Rejecting old ways of thinking about brands’ relationship with consumers, as Patagonia has, is the challenge that Dr. Olbert is putting forward to all consumer-facing companies in her new study on the future of commerce, entitled ”Reimagining Consumerism As A Force For Good.”

Her thesis is that the implicit social contract between brands and their customers is undergoing a paradigm shift. “The consumer model as we know it is hitting its limits today as it is no longer socially and culturally aligned with what people value,” she writes.

She identifies a growing cultural awareness that all this spending and getting propagated by brands “to seduce them to fulfill their desires of material comfort and greater well-being” is leaving people unfulfilled, “trapped in a constant mode of becoming but never really getting there.”

“There is a meaning gap in consumerism – a missing context of people’s lives, its effect on people and how it makes us feel,” she continues. “It goes against our own best interest, which makes the consumption model we still use today unsustainable and unfit for the future we are heading toward as humanity.”

Based on Dr. Olbert’s analysis, the traditional aspirational model used to drive more consumption – “the fear of being ‘less than without something’”– must evolve to a conscious and conscientious consumption model.

The new consumer model she envisions is one where the value exchange between brands and people is measured in more than a commercial transaction. The brand must help consumers more fully realize their own human potential.

“For this, consumption needs to switch from the outcome [i.e. buy this product] to a vehicle toward an outcome,” she writes.

Patagonia does this by delivering products that enable customers to pursue an active, outdoor lifestyle thus becoming more fit, healthy, happy and fulfilled.

Expanded definition of sustainability

Brands have to respond to the cultural and social context of our times in more than words but in deeds. For example, many brands talk about sustainability in a narrow context, using it as a badge of honor rather than what is to be expected for doing business in the twenty-first century.

“Sustainability is not only a more responsible production cycle and ethically sourced materials.” She calls these a mere “hygienic factor.”

Dr. Olbert points out that sustainability is the opposite of exploitation, “whether it’s people, natural resources, the environment, ideas, profits or rewards.” She continues, “This [exploitation] was the operating principle we inherited in business as a legacy mindset from the twentieth century.”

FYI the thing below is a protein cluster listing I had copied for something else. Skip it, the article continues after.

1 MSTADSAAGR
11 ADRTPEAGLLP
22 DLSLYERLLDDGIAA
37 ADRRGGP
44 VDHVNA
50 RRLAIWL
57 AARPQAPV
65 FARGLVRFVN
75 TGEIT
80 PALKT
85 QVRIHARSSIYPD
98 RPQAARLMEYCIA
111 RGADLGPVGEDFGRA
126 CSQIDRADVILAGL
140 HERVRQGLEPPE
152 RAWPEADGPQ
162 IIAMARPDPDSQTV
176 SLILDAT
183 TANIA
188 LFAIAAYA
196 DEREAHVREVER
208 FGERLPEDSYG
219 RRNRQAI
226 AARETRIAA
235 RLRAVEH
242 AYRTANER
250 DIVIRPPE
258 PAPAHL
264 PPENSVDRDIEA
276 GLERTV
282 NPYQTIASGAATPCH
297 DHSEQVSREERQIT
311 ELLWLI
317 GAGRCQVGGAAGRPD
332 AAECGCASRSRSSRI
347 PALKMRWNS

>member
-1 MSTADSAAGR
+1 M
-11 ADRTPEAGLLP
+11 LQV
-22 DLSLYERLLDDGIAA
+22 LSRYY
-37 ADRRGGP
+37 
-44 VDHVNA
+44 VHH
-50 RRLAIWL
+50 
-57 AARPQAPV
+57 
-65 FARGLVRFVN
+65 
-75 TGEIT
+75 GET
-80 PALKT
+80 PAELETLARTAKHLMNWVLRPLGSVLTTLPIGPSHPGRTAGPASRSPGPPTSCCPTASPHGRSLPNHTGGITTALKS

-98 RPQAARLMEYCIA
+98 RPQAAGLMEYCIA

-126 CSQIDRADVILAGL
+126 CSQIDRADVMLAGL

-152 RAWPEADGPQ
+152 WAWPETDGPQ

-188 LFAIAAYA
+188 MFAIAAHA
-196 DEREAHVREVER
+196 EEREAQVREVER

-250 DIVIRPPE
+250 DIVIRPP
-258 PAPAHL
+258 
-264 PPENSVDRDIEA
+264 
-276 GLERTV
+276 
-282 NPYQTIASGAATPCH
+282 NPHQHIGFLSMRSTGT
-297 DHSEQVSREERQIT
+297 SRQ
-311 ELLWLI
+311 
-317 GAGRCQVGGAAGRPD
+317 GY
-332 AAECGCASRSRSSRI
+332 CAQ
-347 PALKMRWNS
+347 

Therefore, sustainability is “business done with consciousness and moral conscience. A sustainable business is a humanized business.” It’s about doing what is right morally and in the best interest of all brand stakeholders – consumers, employees, business partners – not just stockholders and senior executives.

Ultimately sustainability is about making the world a better place and Patagonia lives and breathes it from its 1% self-imposed “Earth tax” to its 360 degree approach to recycling, repurposing and reselling its goods.

And shutting its doors for this coming week so its employees can fully enjoy the holiday season is unparalleled in the world of retail where profits are measured by every minute their doors are open.

We can’t go back

The evolved humanistic consumerism model that Dr. Olbert sees taking shape is still in its early stages, but it is advancing more rapidly due to the profound changes brought on by the pandemic in people’s value system.

Patagonia is way ahead of most brands in this humanistic consumerism model because it was built into its DNA from the beginning in 1973 by founder Yves Chouinard. Other brands, however, need to realize the consumer shift that is happening now and begin taking iterative steps toward realizing it in their own businesses.

“If we keep applying outdated ideas to new situations, we will only recreate the past. But we are not going back,” Dr. Olbert warns. “We are going forward. As such, we need to look ahead and anticipate change.”

The old model of aspirational consumerism – I am less if I don’t have this brand – is giving way to a new humanistic consumerism model – I want this brand to become more of who I really am.

The aspirational consumer model is about buying ready-made meanings imparted by the brand. The humanistic consumer model is to help people create new meaning by themselves. Patagonia does just that.

“The consumer narrative is shifting from brand aspiration to human well-being,” she concludes. “As we enter the new era of conscious consumption, we need to create conscious commerce to satisfy our rapidly evolving human needs, values, preferences and lifestyles.”